Fugitive Saddam May Have Changed His Look

By Max Gross

Published April 18, 2003, issue of April 18, 2003.

One never had to walk more than a block or two in Baghdad to see the ubiquitous image of Saddam Hussein. In large, colorful murals on campuses and in hotel lobbies and mosques, Saddam pasted his image all over Iraq. The dictator with the bandit mustache could be seen in a scholar’s cap and gown, in traditional robes or prostrate in prayer.

But, according to one Houston-based doctor, Saddam might by now look nothing like Saddam.

“The smartest thing [for a fugitive] is not to look like what you look like,” said Dr. Russell Kridel, a plastic surgeon and former president of the American Academy of Facial Plastic and Reconstructive Surgery. “The best and easiest thing is to leave the country and look like someone totally different.” Kridel has come up with a number of different faces for what the dictator on the run might look like if he had plastic surgery.

Would Saddam — the supreme egotist — go under the knife? Dr. Jerrold Post, who recently published a study of Saddam and Bill Clinton titled “The Psychological Assessment of Political Leaders” told the Forward that it was unlikely. But the idea is not so far-fetched. CNN’s Martin Savidge reported on Saturday that an Iraqi who surrendered to Marines told them he performed plastic surgery on Saddam and his relatives, and that he knows where the leader is hiding.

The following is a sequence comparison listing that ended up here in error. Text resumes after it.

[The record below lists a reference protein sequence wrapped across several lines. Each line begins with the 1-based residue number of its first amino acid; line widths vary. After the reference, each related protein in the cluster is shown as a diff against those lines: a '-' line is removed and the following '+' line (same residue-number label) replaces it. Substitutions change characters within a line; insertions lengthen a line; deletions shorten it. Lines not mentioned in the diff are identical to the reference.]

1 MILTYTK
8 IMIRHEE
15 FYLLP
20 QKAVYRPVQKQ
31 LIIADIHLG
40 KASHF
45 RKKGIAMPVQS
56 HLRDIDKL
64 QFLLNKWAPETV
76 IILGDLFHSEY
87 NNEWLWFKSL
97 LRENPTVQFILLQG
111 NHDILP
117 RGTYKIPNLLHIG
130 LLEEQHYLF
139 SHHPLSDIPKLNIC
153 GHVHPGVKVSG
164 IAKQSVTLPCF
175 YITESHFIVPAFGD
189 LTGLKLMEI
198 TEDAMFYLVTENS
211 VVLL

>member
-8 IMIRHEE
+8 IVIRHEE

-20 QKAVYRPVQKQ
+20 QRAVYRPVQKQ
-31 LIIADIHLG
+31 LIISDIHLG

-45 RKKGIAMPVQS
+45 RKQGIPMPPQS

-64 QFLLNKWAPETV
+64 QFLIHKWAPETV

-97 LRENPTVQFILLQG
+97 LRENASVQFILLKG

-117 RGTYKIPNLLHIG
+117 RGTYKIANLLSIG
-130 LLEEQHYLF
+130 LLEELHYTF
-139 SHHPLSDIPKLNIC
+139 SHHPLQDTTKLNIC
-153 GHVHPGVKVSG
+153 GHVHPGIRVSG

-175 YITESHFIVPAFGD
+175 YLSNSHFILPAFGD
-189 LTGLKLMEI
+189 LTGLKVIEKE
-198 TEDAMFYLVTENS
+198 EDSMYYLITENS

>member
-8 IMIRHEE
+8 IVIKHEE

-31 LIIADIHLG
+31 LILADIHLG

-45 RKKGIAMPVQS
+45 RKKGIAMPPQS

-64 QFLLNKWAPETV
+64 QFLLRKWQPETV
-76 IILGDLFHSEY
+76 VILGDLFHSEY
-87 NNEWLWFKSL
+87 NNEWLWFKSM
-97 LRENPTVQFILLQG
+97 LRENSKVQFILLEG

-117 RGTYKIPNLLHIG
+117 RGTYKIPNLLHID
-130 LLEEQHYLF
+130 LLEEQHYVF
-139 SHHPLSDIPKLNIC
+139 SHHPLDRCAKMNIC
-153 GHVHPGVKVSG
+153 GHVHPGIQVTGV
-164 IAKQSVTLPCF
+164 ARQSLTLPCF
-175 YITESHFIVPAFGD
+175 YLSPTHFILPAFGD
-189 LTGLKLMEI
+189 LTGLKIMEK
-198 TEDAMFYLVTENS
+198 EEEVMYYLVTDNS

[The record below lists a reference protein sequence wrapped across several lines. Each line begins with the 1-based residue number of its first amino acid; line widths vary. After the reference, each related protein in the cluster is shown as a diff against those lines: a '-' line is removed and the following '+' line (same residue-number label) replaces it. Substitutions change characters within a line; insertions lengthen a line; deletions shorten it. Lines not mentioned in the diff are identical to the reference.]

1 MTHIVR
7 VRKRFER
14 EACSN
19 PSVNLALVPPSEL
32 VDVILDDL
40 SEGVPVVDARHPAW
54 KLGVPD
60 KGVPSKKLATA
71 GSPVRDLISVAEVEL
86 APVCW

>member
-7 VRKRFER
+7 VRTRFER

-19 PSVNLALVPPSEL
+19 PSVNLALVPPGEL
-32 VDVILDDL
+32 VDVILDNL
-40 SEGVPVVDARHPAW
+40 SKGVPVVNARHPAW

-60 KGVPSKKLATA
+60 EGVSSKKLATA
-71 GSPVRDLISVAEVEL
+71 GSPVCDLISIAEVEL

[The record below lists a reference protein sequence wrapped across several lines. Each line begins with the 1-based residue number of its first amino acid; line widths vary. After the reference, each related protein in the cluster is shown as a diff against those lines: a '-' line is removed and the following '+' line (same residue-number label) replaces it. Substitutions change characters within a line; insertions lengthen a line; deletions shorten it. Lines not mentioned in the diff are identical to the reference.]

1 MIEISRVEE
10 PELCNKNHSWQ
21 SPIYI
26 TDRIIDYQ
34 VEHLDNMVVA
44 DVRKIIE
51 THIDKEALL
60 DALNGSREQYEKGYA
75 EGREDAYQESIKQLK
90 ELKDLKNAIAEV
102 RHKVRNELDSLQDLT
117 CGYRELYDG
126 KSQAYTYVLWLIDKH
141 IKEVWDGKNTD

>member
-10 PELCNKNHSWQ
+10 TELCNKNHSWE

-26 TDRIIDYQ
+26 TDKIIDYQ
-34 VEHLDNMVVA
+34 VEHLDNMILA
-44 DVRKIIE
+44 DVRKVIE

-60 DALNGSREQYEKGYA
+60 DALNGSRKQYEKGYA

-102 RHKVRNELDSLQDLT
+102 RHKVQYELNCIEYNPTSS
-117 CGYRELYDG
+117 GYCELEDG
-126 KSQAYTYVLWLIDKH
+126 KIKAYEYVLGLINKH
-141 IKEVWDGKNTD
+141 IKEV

The egotist in Saddam might, in fact, welcome a little plastic surgery. Saddam “has the face of an aging man,” Kridel told the Forward. “A facelift would … take 10 or 15 years off his age.”

“There is some software that [I use] that identifies critical structures in the face,” said Kridel, who uses the same software to show prospective clients what they would look like post-surgery. With this software, Kridel has projected what Saddam would look like with more prominent cheekbones, and a chin implant, as well as with different hairstyles and bone structure. Law-enforcement officials have used the same kind of technology for years.

Saddam need not do anything as dramatic as a facelift if he simply wanted to slip through Iraq unnoticed, Kridel said. “The first thing I would do would be to shave off his mustache. People who [remove] facial hair look totally different.” If Saddam decided to have a facelift, finding him would be a lot more complicated. “I think it would be difficult,” Kridel said. But “someone [in Saddam’s entourage] would know about it.” When Saddam is eventually captured, he might be identifiable only through his fingerprints or through DNA samples.

“He could [be] recovering in a clinic in another country…. Could he be hiding in Libya? Could he be in Syria? Who knows?” Kridel said. “We haven’t found his body, so all we can do is speculate.”



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